Impact of Conditioning Intensity of Allogeneic Transplantation for Acute Myeloid Leukemia With Genomic Evidence of Residual Disease.

Journal Article (Journal Article)

PURPOSE: Patients with acute myeloid leukemia (AML) in remission remain at risk for relapse even after allogeneic hematopoietic cell transplantation (alloHCT). AML measurable residual disease (MRD) status before alloHCT has been shown to be prognostic. Whether modulation of the intensity of the alloHCT conditioning regimen in patients with AML who test positive for MRD can prevent relapse and improve survival is unknown. METHODS: Ultra-deep, error-corrected sequencing for 13 commonly mutated genes in AML was performed on preconditioning blood from patients treated in a phase III clinical trial that randomly assigned adult patients with myeloid malignancy in morphologic complete remission to myeloablative conditioning (MAC) or reduced-intensity conditioning (RIC). RESULTS: No mutations were detected in 32% of MAC and 37% of RIC recipients; these groups had similar survival (3-year overall survival [OS], 56% v 63%; P = .96). In patients with a detectable mutation (next-generation sequencing [NGS] positive), relapse (3-year cumulative incidence, 19% v 67%; P < .001) and survival (3-year OS, 61% v 43%; P = .02) was significantly different between the MAC and RIC arms, respectively. In multivariable analysis for NGS-positive patients, adjusting for disease risk and donor group, RIC was significantly associated with increased relapse (hazard ratio [HR], 6.38; 95% CI, 3.37 to 12.10; P < .001), decreased relapse-free survival (HR, 2.94; 95% CI, 1.84 to 4.69; P < .001), and decreased OS (HR, 1.97; 95% CI, 1.17 to 3.30; P = .01) compared with MAC. Models of AML MRD also showed benefit for MAC over RIC for those who tested positive. CONCLUSION: This study provides evidence that MAC rather than RIC in patients with AML with genomic evidence of MRD before alloHCT can result in improved survival.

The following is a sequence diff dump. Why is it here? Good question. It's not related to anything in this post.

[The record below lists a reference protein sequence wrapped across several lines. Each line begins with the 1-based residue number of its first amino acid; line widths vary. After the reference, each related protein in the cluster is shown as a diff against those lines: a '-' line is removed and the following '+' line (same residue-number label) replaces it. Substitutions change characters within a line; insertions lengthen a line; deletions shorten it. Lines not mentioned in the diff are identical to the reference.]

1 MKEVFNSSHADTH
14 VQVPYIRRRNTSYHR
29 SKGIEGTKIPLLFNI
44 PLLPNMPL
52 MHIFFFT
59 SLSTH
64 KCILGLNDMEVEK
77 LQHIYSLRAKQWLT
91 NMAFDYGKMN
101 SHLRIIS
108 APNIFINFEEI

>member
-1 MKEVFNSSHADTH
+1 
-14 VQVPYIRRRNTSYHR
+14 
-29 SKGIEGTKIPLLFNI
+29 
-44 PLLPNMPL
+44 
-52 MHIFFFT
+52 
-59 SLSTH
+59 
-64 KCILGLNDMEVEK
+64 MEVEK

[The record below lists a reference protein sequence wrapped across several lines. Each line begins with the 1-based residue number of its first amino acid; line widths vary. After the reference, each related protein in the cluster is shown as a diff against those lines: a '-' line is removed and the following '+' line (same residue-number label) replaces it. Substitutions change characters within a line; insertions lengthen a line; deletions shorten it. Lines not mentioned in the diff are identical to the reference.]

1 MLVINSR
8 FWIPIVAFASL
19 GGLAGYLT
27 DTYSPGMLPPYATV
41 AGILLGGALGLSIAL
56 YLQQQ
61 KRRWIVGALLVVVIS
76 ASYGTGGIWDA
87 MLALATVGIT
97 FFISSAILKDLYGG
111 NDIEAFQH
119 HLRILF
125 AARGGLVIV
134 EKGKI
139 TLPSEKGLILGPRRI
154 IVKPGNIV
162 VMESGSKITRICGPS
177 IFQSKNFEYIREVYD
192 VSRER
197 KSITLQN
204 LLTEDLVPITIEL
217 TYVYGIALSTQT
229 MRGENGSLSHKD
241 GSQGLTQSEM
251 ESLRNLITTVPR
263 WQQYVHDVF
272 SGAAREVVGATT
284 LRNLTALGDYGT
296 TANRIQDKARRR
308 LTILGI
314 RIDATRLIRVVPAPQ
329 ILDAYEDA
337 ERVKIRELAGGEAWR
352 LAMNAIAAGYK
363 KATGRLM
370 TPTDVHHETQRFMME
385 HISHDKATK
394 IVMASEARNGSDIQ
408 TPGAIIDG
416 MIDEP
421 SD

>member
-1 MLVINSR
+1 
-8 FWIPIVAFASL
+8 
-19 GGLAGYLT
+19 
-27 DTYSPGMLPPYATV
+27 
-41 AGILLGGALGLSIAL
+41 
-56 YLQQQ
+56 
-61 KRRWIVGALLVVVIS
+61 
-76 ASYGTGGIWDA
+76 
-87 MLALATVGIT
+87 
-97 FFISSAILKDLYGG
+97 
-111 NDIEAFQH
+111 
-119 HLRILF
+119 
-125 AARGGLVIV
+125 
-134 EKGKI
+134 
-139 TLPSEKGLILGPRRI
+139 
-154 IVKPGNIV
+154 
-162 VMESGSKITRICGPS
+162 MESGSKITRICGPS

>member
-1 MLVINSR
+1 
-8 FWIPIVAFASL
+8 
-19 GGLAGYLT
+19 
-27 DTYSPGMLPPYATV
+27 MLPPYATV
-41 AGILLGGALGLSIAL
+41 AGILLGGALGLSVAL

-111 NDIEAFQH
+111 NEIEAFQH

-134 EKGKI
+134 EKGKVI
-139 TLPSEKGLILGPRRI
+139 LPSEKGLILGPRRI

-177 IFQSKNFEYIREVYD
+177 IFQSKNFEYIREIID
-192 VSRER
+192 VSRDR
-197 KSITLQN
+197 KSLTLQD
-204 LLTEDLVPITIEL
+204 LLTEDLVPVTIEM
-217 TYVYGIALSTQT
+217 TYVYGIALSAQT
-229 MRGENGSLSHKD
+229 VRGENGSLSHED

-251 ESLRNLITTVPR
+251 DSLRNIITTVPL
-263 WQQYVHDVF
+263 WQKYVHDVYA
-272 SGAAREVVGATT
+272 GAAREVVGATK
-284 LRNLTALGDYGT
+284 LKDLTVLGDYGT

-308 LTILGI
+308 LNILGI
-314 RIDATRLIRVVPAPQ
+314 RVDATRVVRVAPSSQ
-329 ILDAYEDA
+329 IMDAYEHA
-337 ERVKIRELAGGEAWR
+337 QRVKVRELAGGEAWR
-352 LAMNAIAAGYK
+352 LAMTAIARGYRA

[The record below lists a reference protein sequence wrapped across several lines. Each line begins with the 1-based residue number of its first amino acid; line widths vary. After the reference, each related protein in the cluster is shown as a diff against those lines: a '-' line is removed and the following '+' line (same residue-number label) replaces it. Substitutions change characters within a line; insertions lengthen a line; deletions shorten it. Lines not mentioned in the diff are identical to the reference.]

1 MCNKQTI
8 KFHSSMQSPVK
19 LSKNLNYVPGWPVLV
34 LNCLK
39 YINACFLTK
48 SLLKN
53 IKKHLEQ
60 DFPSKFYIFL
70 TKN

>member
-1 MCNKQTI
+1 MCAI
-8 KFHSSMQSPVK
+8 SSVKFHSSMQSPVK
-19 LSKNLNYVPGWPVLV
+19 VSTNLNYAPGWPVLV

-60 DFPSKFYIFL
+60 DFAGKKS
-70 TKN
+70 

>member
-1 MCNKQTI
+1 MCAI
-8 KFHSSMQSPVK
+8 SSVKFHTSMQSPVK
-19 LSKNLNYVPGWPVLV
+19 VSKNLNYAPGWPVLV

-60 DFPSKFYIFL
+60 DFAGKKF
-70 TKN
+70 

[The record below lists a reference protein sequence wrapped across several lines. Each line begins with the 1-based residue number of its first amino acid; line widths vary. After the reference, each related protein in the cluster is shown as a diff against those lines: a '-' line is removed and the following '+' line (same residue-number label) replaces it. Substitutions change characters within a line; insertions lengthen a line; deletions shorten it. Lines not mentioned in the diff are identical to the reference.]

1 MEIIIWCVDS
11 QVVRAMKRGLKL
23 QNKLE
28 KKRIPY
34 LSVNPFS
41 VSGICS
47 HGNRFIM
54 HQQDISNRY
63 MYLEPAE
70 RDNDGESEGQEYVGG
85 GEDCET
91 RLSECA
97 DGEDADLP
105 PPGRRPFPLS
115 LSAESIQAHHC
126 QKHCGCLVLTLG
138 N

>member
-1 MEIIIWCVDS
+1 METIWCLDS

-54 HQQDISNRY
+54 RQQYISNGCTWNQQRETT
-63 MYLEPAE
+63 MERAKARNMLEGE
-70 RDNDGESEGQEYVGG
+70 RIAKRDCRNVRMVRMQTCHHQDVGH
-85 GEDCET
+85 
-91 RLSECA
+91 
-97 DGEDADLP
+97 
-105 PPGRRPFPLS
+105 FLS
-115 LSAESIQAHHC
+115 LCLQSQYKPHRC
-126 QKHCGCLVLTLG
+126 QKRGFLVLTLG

Full Text

Duke Authors

Cited Authors

  • Hourigan, CS; Dillon, LW; Gui, G; Logan, BR; Fei, M; Ghannam, J; Li, Y; Licon, A; Alyea, EP; Bashey, A; Deeg, HJ; Devine, SM; Fernandez, HF; Giralt, S; Hamadani, M; Howard, A; Maziarz, RT; Porter, DL; Scott, BL; Warlick, ED; Pasquini, MC; Horwitz, ME

Published Date

  • April 20, 2020

Published In

Volume / Issue

  • 38 / 12

Start / End Page

  • 1273 - 1283

PubMed ID

  • 31860405

Pubmed Central ID

  • PMC7164487

Electronic International Standard Serial Number (EISSN)

  • 1527-7755

Digital Object Identifier (DOI)

  • 10.1200/JCO.19.03011


  • eng

Conference Location

  • United States